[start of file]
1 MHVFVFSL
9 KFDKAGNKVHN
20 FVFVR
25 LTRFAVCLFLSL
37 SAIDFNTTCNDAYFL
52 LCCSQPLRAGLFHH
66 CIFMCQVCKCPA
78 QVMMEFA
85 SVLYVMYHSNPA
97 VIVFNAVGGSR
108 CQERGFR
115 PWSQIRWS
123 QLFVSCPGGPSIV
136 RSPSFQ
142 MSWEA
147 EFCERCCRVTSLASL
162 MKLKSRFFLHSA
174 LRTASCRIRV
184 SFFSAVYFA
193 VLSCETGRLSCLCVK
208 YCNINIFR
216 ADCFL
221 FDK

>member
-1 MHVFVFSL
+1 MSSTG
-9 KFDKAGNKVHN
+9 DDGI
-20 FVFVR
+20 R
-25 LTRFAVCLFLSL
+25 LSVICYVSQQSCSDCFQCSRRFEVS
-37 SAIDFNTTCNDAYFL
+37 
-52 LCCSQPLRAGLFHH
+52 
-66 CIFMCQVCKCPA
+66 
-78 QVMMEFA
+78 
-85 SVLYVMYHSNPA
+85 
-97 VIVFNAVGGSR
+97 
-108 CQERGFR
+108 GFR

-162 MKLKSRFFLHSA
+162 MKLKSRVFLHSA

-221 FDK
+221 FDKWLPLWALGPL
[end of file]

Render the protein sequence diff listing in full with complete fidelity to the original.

1 MHVFVFSL
9 KFDKAGNKVHN
20 FVFVR
25 LTRFAVCLFLSL
37 SAIDFNTTCNDAYFL
52 LCCSQPLRAGLFHH
66 CIFMCQVCKCPA
78 QVMMEFA
85 SVLYVMYHSNPA
97 VIVFNAVGGSR
108 CQERGFR
115 PWSQIRWS
123 QLFVSCPGGPSIV
136 RSPSFQ
142 MSWEA
147 EFCERCCRVTSLASL
162 MKLKSRFFLHSA
174 LRTASCRIRV
184 SFFSAVYFA
193 VLSCETGRLSCLCVK
208 YCNINIFR
216 ADCFL
221 FDK

>member
-1 MHVFVFSL
+1 MSSTG
-9 KFDKAGNKVHN
+9 DDGI
-20 FVFVR
+20 R
-25 LTRFAVCLFLSL
+25 LSVICYVSQQSCSDCFQCSRRFEVS
-37 SAIDFNTTCNDAYFL
+37 
-52 LCCSQPLRAGLFHH
+52 
-66 CIFMCQVCKCPA
+66 
-78 QVMMEFA
+78 
-85 SVLYVMYHSNPA
+85 
-97 VIVFNAVGGSR
+97 
-108 CQERGFR
+108 GFR

-162 MKLKSRFFLHSA
+162 MKLKSRVFLHSA

-221 FDK
+221 FDKWLPLWALGPL